Le no-no

Will Morton macavity at well.com
Mon Jan 31 14:47:57 PST 2005

	He might be talking about the TCPA chip on the Thinkpad:


	Pretty sweet piece of kit, but based on an open standard IIRC so dunno  
how natsec could apply here.


On 31 Jan 2005, at 21:30, Tyler Durden wrote:

> Huh? There are IBM laptops with dedicated crypto chips? Although I  
> don't claim to be any kind of an expert, I think this has to be wrong.  
> Anyone know any different?
> What may exist is some kind of FPGA crypo code, but even that I doubt.
> (There's also the logical problem that the article writer seems to  
> have missed: When one company buys another company they don't just buy  
> that company's inventory and stuff, they buy the intellectual  
> property. Who gives a crap if they own the chips if they also own the  
> algorithm.)
> -TD
>> From: "R.A. Hettinga" <rah at shipwright.com>
>> To: cryptography at metzdowd.com, cypherpunks at al-qaeda.net,  
>> osint at yahoogroups.com
>> Subject: Le no-no
>> Date: Fri, 28 Jan 2005 22:48:18 -0500
>> <http://www.redherring.com/PrintArticle.aspx? 
>> a=11201&sector=Industries>
>> RED HERRING | The Business of Technology
>> Le no-no
>> The U.S. trips up a simple plan between IBM and Lenovo.
>> January 28, 2005
>> Homeland security is a cornerstone of the Bush Administration. But  
>> does
>> halting the IBM-Lenovo deal make the United States any safer? The  
>> Committee
>> on Foreign Investment in the United States (CFIUS) has decided to
>> investigate the threat presented by the sale of IBM's personal  
>> computer
>> business to China's Lenovo Group.
>> Industry observers want to know what it is about this deal that irks  
>> the
>> feds. "I don't know," says Jeff Moss, CEO of Black Hat, a computer  
>> security
>> consulting firm. "It could be the loss of any manufacturing  
>> technology, any
>> kind of proprietary technology that IBM had; but the Chinese could  
>> take a
>> laptop apart themselves, too."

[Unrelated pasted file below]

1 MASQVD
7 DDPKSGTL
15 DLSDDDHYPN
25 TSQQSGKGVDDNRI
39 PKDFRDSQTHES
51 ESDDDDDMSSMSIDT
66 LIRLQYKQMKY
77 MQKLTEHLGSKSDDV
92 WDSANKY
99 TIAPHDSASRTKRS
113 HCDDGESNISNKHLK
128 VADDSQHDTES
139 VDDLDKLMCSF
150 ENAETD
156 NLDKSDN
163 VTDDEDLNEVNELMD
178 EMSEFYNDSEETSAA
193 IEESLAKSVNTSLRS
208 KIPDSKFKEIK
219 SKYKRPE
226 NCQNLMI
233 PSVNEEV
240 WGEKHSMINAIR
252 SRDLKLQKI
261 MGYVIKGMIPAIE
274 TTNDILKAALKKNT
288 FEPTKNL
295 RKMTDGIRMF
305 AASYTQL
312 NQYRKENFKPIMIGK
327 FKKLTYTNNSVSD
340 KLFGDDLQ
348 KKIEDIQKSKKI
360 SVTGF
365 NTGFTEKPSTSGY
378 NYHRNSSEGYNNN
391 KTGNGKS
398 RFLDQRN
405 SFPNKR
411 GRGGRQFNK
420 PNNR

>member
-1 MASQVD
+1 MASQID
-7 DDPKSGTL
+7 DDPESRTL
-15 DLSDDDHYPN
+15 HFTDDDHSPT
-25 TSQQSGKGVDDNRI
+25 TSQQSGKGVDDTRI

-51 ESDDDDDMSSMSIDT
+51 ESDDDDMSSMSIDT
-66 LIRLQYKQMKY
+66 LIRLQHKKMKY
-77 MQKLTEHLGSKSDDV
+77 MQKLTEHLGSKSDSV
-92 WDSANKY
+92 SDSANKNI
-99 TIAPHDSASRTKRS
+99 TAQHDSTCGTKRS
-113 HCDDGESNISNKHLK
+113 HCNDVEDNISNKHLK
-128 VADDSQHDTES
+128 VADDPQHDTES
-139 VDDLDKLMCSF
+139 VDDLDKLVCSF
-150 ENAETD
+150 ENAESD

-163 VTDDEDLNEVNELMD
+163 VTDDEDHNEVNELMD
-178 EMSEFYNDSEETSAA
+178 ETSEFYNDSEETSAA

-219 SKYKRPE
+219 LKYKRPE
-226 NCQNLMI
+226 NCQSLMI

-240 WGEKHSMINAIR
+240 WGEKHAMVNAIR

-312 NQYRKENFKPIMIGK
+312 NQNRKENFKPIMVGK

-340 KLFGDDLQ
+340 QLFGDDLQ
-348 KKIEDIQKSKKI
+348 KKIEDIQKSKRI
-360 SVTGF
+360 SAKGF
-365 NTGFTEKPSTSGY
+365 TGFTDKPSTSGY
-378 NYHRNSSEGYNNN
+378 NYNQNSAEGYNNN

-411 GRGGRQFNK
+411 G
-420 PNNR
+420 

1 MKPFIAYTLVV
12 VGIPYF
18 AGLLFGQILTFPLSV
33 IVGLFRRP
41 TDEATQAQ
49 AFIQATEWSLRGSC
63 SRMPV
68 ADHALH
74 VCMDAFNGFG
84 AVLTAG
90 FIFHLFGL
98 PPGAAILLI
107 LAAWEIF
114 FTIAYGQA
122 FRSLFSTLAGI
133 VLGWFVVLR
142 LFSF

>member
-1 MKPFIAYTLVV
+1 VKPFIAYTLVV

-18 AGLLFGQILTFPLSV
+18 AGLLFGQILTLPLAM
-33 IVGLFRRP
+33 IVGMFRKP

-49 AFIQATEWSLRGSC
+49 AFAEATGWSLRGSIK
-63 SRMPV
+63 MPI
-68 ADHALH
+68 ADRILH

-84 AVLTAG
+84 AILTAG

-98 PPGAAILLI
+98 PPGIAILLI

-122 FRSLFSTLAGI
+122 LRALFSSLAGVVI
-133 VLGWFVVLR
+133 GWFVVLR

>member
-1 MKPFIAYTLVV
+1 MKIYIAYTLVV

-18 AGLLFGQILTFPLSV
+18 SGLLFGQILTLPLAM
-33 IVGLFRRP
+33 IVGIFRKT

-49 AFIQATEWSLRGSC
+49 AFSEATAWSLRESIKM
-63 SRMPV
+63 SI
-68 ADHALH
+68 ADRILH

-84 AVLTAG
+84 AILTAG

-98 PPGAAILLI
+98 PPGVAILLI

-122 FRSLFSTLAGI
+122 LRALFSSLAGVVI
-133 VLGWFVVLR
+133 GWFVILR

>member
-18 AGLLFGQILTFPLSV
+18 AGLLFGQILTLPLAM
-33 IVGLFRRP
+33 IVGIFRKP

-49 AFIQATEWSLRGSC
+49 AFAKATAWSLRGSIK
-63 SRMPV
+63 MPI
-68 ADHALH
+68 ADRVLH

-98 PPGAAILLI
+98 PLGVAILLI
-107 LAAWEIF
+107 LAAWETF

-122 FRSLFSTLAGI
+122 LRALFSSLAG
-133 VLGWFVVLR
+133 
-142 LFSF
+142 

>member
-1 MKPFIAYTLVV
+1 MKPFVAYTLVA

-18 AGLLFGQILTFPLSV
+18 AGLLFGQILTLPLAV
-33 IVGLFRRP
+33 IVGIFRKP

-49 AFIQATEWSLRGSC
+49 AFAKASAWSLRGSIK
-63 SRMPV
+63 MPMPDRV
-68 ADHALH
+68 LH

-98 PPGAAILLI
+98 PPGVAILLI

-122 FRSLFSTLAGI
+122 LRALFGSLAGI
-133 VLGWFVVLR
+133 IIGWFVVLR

>> Besides, most personal computers are already made in China-PC  
>> production is
>> extremely commoditized, perhaps as much as transistors. "It is quite a
>> stretch [to say] that the sale of the PC business to Lenovo would  
>> threaten
>> American security," says Baizu Chen, a professor at the University of
>> Southern California's Gordon S. Marshall School of Business. "Some  
>> senators
>> want to make a noise. Eventually, this will pass. It's just transfer  
>> of
>> ownership."
>> One concern may have to do more with location than technology. The
>> Washington Post quoted a member of the U.S.-China Economic and  
>> Security
>> Review Commission-a Congressional panel created to watch commercial
>> relations between the U.S. and China-as saying that Chinese computer
>> experts could use an IBM facility in North Carolina as a base for
>> industrial espionage.
>> While the U.S. Treasury Department wouldn't confirm or deny the  
>> launch of
>> the 45-day probe, IBM, which will still hold an 18.9 percent stake in  
>> the
>> business, says it has filed the required notice with the committee  
>> and is
>> cooperating fully. The company is confident in the process and  
>> outcome. One
>> would hope so, given that the deal is worth $1.75 billion in cash,  
>> equity,
>> and assumed debt.
>> Where are the red flags? The U.S. government must demand action if a  
>> deal
>> impacts domestic production needed for projected national defense
>> requirements, or the capacity of domestic industries to meet national
>> defense requirements, or the control of domestic industries by foreign
>> citizens. The sale of IBM's money-losing PC unit doesn't quite cut it.
>> It could be an issue of pride, say some-or perhaps cryptographic  
>> chips, say
>> others. "Some of the IBM laptops have built-in cryptographic chips,"  
>> says
>> Pete Lindstrom, research director for Spire Securities. Mr. Lindstrom
>> points out that if the intellectual property associated with  
>> cryptography
>> is sold to a foreign country, one could potentially transfer a strong
>> cryptographic capability to another country.
>> But IBM is a multinational company, with employees across the globe.  
>> Would
>> it really be so hard for someone to access such information? In the  
>> end, it
>> all comes down to whom you trust. Legend Holdings owns the majority  
>> stake
>> in Lenovo, and the Chinese government controls a large chunk of  
>> Legend. A
>> few years ago, Global Crossing wanted to sell its telecommunications
>> network to Hong Kong-based Hutchison Whampoa. It almost did-until the  
>> stepped in. But that's a story IBM executives would rather not think  
>> about.
>> --
>> -----------------
>> R. A. Hettinga <mailto: rah at ibuc.com>
>> The Internet Bearer Underwriting Corporation <http://www.ibuc.com/>
>> 44 Farquhar Street, Boston, MA 02131 USA
>> "... however it may deserve respect for its usefulness and antiquity,
>> [predicting the end of the world] has not been found agreeable to
>> experience." -- Edward Gibbon, 'Decline and Fall of the Roman Empire'

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